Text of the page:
But I digress. Everything about this investigation seemed normal, if even less exciting than usual. Then I came home, and began to wonder if perhaps something actually had happened at Bobby Mackey’s of which I was unaware. Something that followed me home and continues to follow me even now. What made me write about this now is an article I recently read online posing the question, “Can hunting ghosts kill you?” Prior to my experiences following the Kentucky investigation, I would have laughed at that. Now, I’m not so sure. Perhaps something evil and demonic does lurk in the dark recesses of that basement. If it does, I can’t explain why it would target some people and not others. The rumor is that it attacks pregnant women (happily, I was not one of those), and maybe if it is demonic, it also goes after people who believe in things of that nature (I am one of those). Regardless, some really bad things started happening within a month of my return from that investigation.
First, my car broke down. This in itself is not surprising, since the vehicle is almost 16 years old. But it had a catastrophic breakdown, unprecedented in the history of the vehicle, and stranded me at the bottom of a mountain with no cell phone service. Luckily I was only there a nanosecond before a nice man stopped and helped me. But still, that sucked up thousands of dollars before I could get the car back on the road.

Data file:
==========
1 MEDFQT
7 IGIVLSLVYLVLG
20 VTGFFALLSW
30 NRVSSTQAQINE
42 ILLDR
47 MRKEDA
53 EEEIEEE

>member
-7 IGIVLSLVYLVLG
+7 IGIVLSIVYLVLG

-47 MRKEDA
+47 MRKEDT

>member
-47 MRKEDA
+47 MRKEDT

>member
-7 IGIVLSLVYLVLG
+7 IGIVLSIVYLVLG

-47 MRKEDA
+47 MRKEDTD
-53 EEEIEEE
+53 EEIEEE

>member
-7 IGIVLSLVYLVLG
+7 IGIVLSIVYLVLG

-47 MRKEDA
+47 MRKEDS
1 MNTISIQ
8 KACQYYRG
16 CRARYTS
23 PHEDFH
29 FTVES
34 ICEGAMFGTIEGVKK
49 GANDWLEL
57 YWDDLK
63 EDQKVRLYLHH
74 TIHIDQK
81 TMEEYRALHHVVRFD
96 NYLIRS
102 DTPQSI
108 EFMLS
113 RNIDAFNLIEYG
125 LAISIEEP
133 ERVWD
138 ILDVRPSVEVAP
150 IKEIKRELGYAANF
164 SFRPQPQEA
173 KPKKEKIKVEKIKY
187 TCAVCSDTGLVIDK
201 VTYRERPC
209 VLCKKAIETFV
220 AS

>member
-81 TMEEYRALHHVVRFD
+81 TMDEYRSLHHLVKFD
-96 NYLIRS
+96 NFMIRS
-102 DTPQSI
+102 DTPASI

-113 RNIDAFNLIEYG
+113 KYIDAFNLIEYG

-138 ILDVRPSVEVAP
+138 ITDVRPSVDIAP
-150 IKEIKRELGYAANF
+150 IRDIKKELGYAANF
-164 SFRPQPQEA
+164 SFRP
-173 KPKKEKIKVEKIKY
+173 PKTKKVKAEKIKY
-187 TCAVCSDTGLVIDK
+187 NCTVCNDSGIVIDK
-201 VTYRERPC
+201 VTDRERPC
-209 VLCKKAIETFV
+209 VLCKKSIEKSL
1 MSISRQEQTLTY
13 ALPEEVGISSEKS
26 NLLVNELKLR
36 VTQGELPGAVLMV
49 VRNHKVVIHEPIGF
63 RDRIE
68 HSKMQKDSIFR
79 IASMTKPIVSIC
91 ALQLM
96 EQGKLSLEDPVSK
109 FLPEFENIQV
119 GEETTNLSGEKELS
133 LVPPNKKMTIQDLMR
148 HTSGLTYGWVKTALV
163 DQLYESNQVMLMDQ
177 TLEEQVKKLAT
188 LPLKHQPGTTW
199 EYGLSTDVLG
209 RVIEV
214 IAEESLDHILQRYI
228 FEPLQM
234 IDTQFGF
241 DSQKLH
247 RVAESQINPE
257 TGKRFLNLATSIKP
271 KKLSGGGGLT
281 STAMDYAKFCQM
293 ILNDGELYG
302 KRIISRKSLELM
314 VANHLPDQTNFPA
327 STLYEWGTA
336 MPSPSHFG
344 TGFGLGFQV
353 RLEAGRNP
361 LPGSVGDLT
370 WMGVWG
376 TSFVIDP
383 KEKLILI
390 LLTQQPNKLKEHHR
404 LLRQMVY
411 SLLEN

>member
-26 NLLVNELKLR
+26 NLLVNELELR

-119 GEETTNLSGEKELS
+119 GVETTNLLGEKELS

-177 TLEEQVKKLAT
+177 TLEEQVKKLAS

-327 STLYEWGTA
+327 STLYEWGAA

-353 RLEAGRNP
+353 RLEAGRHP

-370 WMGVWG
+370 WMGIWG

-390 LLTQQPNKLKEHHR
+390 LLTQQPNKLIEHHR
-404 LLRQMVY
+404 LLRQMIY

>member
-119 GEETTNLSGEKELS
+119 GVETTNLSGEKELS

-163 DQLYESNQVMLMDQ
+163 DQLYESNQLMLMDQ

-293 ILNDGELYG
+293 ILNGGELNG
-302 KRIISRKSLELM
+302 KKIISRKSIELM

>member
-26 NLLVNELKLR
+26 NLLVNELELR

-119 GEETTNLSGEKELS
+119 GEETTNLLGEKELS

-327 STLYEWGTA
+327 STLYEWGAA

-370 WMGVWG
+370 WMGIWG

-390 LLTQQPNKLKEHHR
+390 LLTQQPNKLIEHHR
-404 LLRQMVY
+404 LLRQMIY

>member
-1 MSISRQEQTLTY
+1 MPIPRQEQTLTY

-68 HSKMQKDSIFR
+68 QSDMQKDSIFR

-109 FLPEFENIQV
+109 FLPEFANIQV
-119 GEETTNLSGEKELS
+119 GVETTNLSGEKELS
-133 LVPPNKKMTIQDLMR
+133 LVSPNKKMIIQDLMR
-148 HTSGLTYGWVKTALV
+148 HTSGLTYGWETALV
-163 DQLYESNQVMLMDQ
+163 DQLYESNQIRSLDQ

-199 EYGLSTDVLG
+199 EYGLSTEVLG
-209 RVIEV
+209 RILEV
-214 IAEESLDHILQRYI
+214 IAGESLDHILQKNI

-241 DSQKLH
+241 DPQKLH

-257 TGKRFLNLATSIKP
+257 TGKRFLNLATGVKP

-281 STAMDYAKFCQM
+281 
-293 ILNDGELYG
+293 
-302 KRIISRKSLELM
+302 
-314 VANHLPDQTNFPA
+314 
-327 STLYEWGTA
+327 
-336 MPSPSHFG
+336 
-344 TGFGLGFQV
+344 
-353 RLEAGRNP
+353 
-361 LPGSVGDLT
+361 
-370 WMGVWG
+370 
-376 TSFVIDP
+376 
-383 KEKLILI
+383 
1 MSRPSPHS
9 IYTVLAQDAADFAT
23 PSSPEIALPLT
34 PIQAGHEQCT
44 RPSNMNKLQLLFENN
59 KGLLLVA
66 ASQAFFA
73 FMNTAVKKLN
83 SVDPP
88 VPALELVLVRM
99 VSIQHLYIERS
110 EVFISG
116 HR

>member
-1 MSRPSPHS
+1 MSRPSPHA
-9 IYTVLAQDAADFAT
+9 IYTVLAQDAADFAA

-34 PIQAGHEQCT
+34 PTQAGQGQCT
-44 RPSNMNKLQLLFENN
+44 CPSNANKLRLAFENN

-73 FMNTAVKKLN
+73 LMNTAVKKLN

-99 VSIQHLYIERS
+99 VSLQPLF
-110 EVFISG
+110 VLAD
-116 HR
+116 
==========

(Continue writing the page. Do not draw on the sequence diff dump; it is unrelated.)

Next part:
Next, I had a minor collision between my truck and an inanimate object (the only type of thing I ever seem to hit), which did no damage to the object I hit, but required the replacement of the entire grill, to the tune of several hundred more dollars. Within a couple weeks of that, my chimney caught on fire and I had to replace it from the roofline up. Again, a couple thousand dollars. Then I slipped on my kitchen floor while carrying a boiling pot of pasta and slopped the water on my neck, resulting in a burn that took months to heal. And then, oh yeah, someone stole my identity and my federal tax refund, of which I have yet to recuperate a penny. Finally, a couple of months ago, I fainted while driving (turned out I had bronchitis that I had refused to get treated) and ran head-on into a tree, totaling my truck, injuring myself severely, and racking up a medical bill that will take a couple lifetimes to pay off.